· Mountain weather: snow, rain, severe cold and wind are possible at any time of year and the weather can change rapidly. Come prepared.
· Heat and strong sun. Carry enough water and protect yourself.
· Heights: can be dangerous; not for those who have difficulties with heights.
· Harmful animals of all shapes and sizes, including snakes, stinging/biting insects and plants. Bears are a potential problem: come prepared to deal with an encounter Take all appropriate precautions.
· This can be remote country: help may be hard to get if things go wrong.
· Health risks: you will not get prompt medical help of a standard available elsewhere if you become ill. Come prepared, including getting all appropriate inoculations/medications.
· Beware of sheep dogs: throw stones and brandish sticks if they threaten, keep well clear.
See also the websites in our useful links page for more detailed, and up-to-date, information.
Safety and problems: All walks have inherent risks and problems can arise on any walk. Many of the walks featured on this website involve significant risks and possible problems. This website cannot, and does not purport to, identify all actual or potential risks, dangers and problems that may relate to a walk or a country. Any person who is considering undertaking this walk should do careful research and make their own assessment of the risks, dangers and possible problems involved. They should also go to “Important information” for further important information.
Make sure you have appropriate insurance.
Guided or independent?
You can do most of these walks independently, but you will need to be self-sufficient, so come fully prepared.
Some people hire guides or form or join organised/supported expeditions, and guides are advisable in the remote country unless you are pretty experienced. Choosing a suitable guide or company is of course vital.
If hiring a guide locally, meet him/her and get comfortable before committing. Make sure all requirements are understood and agreed – including how you will eat as well as overnighting and, of course, remuneration!
Expedition organisers include:
- Exodus: varied day walks based on Yagodina
- www.awimaway.com : organizes an 8 day trek through the Pirin and Rodopi Mountains.
- Have a look at Infohub to see if they have any good deals for this expedition.
Check Tripadvisor for some reviews of this walk and walk organisers which may prove helpful.
PLEASE HELP Walkopedia by recommending any reputable tour organizers that you know of – local or otherwise.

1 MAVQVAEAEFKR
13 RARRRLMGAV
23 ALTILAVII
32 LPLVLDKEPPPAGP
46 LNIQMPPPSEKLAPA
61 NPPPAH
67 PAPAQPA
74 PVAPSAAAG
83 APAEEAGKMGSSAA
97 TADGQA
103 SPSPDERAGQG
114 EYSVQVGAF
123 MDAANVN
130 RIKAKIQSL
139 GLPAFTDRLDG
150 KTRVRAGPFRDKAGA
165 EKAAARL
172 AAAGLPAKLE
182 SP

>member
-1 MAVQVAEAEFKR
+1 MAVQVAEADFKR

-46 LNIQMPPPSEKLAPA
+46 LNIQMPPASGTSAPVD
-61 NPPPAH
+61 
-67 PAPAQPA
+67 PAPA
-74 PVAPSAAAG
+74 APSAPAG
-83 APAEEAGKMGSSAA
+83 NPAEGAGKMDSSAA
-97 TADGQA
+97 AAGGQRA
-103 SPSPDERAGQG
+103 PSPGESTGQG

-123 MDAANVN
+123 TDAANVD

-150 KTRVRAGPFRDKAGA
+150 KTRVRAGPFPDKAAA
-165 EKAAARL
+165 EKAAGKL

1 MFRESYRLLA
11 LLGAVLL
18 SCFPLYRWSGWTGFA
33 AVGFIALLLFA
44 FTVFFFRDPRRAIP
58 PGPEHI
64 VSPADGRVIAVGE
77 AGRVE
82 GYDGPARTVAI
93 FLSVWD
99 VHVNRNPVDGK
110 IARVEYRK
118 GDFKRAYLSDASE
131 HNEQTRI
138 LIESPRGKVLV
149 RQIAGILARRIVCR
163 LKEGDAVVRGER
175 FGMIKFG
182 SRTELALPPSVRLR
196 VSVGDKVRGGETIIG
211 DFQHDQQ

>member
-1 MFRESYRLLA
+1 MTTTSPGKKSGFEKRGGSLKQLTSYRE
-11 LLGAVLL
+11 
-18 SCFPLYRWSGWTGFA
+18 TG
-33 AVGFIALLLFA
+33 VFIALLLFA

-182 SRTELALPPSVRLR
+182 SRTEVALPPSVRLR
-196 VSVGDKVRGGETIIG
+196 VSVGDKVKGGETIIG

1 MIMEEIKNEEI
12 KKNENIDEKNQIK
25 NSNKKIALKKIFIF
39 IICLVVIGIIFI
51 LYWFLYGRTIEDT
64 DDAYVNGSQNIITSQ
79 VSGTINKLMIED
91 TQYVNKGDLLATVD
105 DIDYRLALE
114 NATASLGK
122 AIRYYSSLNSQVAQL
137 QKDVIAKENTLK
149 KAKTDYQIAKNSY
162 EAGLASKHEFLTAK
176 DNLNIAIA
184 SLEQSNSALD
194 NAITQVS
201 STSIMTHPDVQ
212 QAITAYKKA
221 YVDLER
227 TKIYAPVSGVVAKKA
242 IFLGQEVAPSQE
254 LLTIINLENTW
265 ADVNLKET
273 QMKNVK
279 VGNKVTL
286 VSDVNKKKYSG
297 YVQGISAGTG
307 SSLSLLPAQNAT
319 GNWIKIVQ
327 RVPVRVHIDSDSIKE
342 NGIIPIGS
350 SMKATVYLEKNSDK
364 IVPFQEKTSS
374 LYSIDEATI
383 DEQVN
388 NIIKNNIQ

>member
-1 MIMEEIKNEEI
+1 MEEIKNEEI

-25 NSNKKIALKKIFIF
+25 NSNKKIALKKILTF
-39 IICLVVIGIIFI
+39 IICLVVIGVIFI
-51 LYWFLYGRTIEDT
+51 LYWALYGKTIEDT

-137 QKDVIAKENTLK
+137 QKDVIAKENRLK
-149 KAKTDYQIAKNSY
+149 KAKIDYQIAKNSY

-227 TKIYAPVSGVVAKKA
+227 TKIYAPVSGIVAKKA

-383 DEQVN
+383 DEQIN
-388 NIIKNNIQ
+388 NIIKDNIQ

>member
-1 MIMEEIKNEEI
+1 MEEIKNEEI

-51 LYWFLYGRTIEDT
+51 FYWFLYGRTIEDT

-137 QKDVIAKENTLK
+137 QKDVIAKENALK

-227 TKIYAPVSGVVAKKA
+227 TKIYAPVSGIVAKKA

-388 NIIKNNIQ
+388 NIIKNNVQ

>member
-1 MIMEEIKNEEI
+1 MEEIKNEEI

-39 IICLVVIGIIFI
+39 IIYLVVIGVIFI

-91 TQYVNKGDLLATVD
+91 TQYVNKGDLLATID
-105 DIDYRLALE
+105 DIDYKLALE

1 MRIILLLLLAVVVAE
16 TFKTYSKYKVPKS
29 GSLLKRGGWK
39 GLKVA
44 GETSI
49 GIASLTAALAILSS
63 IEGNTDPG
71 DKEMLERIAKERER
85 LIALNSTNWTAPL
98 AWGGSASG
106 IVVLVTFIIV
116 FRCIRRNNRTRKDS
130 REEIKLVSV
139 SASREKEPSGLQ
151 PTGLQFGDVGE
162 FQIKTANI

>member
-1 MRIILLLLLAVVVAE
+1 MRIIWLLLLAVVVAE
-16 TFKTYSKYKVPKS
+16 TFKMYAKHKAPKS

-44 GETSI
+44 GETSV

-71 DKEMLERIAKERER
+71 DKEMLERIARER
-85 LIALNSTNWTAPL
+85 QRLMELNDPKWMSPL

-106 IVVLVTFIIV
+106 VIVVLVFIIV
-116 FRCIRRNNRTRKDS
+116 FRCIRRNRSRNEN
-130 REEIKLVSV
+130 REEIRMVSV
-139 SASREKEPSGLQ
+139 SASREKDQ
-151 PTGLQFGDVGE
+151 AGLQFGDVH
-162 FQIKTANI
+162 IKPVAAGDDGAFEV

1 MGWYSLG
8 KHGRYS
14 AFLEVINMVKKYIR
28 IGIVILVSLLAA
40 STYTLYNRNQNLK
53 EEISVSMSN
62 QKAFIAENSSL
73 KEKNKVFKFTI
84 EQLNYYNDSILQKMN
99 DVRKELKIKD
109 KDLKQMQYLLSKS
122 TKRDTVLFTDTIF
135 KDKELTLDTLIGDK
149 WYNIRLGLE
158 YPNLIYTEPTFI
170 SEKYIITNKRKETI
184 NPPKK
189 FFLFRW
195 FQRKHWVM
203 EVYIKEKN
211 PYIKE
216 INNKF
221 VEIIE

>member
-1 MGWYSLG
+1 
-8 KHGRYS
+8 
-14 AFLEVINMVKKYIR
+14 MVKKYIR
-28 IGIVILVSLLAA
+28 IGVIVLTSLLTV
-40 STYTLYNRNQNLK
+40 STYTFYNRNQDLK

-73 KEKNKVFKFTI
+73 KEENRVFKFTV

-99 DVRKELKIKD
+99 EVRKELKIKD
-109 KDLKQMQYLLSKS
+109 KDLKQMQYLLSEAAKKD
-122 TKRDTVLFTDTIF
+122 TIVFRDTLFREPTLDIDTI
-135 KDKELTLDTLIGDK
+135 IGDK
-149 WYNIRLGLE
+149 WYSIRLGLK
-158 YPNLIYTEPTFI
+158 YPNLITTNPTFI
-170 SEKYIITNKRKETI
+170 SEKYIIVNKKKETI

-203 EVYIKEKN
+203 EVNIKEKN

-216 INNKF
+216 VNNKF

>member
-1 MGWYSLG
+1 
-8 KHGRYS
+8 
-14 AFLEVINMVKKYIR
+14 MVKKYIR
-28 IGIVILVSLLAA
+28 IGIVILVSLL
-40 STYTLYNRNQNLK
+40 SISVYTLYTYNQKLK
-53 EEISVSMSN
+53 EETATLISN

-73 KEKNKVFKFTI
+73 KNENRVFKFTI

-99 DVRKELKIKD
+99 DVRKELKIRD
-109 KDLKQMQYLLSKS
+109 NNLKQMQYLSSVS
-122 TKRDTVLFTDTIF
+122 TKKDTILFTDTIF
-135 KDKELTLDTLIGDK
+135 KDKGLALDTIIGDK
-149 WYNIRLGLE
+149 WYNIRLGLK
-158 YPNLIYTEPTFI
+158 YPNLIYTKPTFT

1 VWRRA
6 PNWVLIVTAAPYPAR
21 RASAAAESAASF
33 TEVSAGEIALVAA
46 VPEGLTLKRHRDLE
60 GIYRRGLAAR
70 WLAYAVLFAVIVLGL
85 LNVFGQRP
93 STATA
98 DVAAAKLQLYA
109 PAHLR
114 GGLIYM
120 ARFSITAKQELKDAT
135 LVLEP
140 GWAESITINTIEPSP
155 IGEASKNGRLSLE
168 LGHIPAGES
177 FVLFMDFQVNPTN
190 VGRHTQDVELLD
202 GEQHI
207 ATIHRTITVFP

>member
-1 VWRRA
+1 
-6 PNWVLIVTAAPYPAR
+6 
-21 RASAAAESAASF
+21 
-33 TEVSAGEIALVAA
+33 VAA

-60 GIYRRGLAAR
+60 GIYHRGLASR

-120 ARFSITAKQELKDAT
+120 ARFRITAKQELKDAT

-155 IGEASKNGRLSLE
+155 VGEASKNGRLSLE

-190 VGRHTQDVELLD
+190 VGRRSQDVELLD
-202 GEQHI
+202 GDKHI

Refuges/huts or camping are the only options in the high country.
The guidebooks have a selection of possible accommodation.
There are various relevent accommodation websites.
See what the commentary on Tripadvisor is on possible places to stay – although do take their reviews with a pinch of salt, as they can be “interested”.
A good range of hotels can be found on the unimaginatively named but effective Hotels.com.
Other information and tips
Useful websites and information
There are many websites with relevant information. Here are some that we think are useful or have been recommended to us.
· http://en.wikipedia.org/wiki/Pirin As usual, a good starting place.
· Have a look at Tripadvisor – there are tens of millions of reviews, so you may get good, current views on this.
Other things to do in the area
Bulgaria has a huge variety of great walks. There is likely to be a good walk within range wherever you may be.
Safety and problems: All walks have inherent risks and potential problems, and many of the walks featured on this website involve significant risks, dangers and problems. Problems of any sort can arise on any walk. This website does not purport to identify any (or all) actual or potential risks, dangers and problems that may relate to any particular walk.
Any person who is considering undertaking this walk should do careful research and make their own assessment of the risks, dangers and possible problems involved. They should also go to “Important information” for further important information.
share your experiences
Add your experiences, suggestions and photos. We would be delighted to receive your writing and ideas (which will be attributed appropriately where published).
Anyone planning an expedition to this place should see further important information about this walk.